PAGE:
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Article:
  Windows Server Hacks: Disable "Run As"
Subject:   Some false assumptions here...
Date:   2004-03-17 23:03:49
From:   sajaraki
This article makes the incorrect assumption that the fix in the "Active Directory" section of the article (disabling runas.exe via group policy) is the same as the fix in the "Workgroup" section (setting HKLM\SOFTWARE\Microsoft\Windows\CurrentVersion\policies\Explorer\HideRunAsVerb to 1). It isn't.


Setting HideRunAsVerb to 1 in the registry disables the "Run As..." menu option that appears when you hold down Shift and right click an executable file; it doesn't stop users from running runas.exe. Similarly, if you disable runas.exe via Group Policy, it does nothing to prevent users from using the shift+right click method.


Additionally, you can set Software Restriction Policies on a standalone machine. Simply run mmc as administrator, add the Group Policy snap in and accept the default "Local Computer" group policy object.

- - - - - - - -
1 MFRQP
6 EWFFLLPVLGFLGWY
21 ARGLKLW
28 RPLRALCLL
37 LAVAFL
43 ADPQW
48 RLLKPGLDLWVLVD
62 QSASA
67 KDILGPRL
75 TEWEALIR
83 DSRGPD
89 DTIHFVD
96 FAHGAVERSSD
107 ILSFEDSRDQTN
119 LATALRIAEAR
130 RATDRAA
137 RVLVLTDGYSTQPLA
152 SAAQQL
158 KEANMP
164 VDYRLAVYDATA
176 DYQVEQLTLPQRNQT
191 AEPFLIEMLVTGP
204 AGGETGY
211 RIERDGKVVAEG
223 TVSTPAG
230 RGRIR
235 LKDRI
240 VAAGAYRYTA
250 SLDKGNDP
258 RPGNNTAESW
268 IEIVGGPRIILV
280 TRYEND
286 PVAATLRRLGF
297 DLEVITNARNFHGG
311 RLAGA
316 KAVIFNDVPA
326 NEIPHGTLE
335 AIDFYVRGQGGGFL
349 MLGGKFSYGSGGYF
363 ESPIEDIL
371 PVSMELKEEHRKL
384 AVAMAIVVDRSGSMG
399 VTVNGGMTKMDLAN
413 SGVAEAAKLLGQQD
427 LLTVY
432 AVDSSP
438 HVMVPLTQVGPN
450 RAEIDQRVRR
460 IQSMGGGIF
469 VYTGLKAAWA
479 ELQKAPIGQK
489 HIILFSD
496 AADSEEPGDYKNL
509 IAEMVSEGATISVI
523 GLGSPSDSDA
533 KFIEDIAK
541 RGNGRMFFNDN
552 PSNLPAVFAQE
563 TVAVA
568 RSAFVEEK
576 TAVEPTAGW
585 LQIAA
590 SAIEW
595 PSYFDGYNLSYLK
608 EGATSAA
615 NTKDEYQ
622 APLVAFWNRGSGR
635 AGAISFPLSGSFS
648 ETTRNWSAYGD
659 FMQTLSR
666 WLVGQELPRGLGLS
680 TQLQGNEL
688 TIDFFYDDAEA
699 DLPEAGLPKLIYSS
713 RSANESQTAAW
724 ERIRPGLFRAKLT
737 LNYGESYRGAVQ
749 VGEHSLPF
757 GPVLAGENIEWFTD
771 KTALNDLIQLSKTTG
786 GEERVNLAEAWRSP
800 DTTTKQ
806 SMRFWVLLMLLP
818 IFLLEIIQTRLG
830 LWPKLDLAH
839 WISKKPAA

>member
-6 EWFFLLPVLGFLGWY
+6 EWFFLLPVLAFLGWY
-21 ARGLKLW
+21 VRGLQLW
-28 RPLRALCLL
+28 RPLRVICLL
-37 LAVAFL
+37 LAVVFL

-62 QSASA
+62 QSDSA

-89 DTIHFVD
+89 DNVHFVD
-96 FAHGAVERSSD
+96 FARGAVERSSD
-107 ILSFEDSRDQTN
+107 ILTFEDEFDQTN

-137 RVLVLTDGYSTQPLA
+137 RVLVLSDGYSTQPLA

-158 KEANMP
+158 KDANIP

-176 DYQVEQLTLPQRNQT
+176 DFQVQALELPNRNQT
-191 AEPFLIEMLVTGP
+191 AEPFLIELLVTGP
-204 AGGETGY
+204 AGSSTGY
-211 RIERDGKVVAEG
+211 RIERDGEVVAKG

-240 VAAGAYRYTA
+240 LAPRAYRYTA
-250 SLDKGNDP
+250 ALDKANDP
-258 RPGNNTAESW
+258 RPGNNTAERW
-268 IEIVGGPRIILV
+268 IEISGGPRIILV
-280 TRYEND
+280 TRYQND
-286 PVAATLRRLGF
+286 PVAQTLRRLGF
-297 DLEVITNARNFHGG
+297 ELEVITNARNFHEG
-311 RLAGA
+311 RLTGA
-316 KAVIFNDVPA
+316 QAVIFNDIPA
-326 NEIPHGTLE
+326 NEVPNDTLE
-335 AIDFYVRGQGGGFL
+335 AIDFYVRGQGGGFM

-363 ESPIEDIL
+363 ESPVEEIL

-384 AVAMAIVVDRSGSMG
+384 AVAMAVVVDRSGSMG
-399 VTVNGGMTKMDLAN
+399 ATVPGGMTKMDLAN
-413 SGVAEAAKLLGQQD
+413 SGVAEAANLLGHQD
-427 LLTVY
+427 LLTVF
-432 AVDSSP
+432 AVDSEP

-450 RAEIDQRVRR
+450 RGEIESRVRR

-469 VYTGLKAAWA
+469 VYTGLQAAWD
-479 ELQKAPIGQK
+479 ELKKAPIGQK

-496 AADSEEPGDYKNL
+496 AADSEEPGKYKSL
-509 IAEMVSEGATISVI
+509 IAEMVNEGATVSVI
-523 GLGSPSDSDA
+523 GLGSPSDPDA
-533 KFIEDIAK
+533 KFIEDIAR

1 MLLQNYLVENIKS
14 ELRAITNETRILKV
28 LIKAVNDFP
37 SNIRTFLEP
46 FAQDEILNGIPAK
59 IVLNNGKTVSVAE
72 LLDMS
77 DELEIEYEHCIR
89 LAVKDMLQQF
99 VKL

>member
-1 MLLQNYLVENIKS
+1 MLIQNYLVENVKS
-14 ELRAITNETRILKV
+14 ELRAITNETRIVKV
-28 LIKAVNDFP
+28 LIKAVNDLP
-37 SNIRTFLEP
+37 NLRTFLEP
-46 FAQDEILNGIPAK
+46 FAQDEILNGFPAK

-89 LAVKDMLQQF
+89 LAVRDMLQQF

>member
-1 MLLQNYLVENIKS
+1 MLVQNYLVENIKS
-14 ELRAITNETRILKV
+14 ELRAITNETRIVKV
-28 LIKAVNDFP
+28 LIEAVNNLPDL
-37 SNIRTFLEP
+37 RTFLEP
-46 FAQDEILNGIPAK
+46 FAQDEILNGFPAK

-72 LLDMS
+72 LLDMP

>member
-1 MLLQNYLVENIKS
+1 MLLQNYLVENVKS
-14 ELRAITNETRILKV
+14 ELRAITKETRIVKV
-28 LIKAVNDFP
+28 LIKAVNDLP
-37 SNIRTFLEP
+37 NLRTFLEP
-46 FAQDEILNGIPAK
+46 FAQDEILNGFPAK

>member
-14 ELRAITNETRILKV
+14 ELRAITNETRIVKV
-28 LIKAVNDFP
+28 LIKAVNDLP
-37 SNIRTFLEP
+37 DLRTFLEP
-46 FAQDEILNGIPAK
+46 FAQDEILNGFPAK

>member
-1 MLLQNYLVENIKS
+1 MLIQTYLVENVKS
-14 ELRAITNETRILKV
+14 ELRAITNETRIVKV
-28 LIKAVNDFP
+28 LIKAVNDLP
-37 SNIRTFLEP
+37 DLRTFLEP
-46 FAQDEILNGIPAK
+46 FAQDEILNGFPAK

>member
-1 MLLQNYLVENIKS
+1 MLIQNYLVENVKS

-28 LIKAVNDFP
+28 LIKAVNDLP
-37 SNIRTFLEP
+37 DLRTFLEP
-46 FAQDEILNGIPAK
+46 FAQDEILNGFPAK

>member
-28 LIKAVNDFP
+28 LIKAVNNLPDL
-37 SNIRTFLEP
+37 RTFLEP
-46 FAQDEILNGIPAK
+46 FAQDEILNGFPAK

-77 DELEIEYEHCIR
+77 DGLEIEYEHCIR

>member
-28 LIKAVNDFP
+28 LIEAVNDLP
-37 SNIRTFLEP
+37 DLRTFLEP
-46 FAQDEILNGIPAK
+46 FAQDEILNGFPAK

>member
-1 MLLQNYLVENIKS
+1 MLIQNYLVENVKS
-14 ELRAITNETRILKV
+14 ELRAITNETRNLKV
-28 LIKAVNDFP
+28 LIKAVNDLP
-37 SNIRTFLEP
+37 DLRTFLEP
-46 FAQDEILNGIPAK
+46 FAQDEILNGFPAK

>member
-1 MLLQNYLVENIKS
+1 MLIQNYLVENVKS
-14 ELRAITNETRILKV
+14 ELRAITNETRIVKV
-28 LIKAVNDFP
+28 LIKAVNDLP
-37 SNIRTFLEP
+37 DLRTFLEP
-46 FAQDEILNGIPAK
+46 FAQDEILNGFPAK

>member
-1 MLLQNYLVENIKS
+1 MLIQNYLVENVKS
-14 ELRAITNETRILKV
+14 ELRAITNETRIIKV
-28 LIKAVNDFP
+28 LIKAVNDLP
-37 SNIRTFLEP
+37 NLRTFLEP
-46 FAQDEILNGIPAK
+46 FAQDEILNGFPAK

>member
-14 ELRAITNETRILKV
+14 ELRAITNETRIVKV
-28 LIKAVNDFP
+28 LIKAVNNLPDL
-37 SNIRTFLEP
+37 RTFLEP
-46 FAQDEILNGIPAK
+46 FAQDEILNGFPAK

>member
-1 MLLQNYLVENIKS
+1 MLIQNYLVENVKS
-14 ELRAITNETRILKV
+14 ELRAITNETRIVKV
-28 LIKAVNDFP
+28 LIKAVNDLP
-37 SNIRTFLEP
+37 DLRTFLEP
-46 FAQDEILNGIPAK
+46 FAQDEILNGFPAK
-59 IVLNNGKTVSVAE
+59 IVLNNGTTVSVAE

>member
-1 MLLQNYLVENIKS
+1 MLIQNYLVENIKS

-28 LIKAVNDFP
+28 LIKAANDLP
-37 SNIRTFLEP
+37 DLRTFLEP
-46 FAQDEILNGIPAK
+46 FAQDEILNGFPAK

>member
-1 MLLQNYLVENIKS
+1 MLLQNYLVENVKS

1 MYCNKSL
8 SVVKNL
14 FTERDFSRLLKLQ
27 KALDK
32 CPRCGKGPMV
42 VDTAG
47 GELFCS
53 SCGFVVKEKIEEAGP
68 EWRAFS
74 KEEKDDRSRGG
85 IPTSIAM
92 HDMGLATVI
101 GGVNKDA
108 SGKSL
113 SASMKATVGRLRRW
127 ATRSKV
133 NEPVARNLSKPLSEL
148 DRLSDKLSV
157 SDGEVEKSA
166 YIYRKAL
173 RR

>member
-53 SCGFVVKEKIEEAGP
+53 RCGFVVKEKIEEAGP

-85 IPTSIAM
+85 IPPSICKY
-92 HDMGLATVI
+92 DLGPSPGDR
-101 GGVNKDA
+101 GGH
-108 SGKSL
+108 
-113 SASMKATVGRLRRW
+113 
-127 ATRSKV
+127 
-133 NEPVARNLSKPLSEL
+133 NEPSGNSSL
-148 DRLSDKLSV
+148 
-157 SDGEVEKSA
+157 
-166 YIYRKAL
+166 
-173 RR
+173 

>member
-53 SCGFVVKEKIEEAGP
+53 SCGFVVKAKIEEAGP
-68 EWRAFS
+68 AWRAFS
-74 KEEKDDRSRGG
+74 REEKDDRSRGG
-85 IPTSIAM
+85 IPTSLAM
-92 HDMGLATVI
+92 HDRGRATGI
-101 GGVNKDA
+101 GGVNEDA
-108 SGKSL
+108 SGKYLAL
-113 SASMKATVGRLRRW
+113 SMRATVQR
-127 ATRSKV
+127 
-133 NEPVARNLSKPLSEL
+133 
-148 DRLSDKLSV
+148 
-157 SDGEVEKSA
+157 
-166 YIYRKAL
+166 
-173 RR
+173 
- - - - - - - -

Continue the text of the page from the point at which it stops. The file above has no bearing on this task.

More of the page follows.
Having said that, I don't think disabling "Run As" or runas.exe really achieves that much. Someone still needs to know the username and password of an admin account to be able to escalate their privileges, so your time would be better spent making sure that your password policies are sound.

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Showing messages 1 through 2 of 2.

  • Mitch Tulloch photo Some false assumptions here...
    2004-03-18 09:21:35  Mitch Tulloch | O'Reilly Author [View]

    As for disabling Run As using Software Restriction, it *does* work. Even though the "Run As" option is still available when you right-click on a program in Explorer, you can't Run As a program using alternate credentials if you're an ordinary user logged on to the machine, you can only run programs using your own credentials.
  • Mitch Tulloch photo Some false assumptions here...
    2004-03-18 05:46:12  Mitch Tulloch | O'Reilly Author [View]

    It's *true* you can configure a Local GPO on a standalone machine, but you'd have to do it manually on every machine in your workgroup, which kind of negates the advantages of using Group Policy ;)

    As for the registry setting only hiding the menu item, I guess a smart user can always find a way if there is one. I agree though that sound password policies are the foundations of good security, but I would still like an easy way of completely disabling secondary logon for ordinary users...